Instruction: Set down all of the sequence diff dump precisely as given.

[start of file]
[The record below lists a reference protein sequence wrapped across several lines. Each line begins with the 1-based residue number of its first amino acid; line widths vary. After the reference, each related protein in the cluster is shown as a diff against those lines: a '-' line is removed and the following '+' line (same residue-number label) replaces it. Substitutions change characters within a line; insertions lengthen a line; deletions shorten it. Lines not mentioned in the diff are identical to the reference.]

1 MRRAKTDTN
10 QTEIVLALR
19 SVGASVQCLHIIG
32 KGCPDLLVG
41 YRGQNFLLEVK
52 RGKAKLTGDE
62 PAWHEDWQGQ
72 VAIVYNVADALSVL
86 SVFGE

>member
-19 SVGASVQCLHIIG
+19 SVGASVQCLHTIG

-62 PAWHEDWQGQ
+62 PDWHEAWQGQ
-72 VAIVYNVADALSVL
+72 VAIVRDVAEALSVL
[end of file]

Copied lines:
[The record below lists a reference protein sequence wrapped across several lines. Each line begins with the 1-based residue number of its first amino acid; line widths vary. After the reference, each related protein in the cluster is shown as a diff against those lines: a '-' line is removed and the following '+' line (same residue-number label) replaces it. Substitutions change characters within a line; insertions lengthen a line; deletions shorten it. Lines not mentioned in the diff are identical to the reference.]

1 MRRAKTDTN
10 QTEIVLALR
19 SVGASVQCLHIIG
32 KGCPDLLVG
41 YRGQNFLLEVK
52 RGKAKLTGDE
62 PAWHEDWQGQ
72 VAIVYNVADALSVL
86 SVFGE

>member
-19 SVGASVQCLHIIG
+19 SVGASVQCLHTIG

-62 PAWHEDWQGQ
+62 PDWHEAWQGQ
-72 VAIVYNVADALSVL
+72 VAIVRDVAEALSVL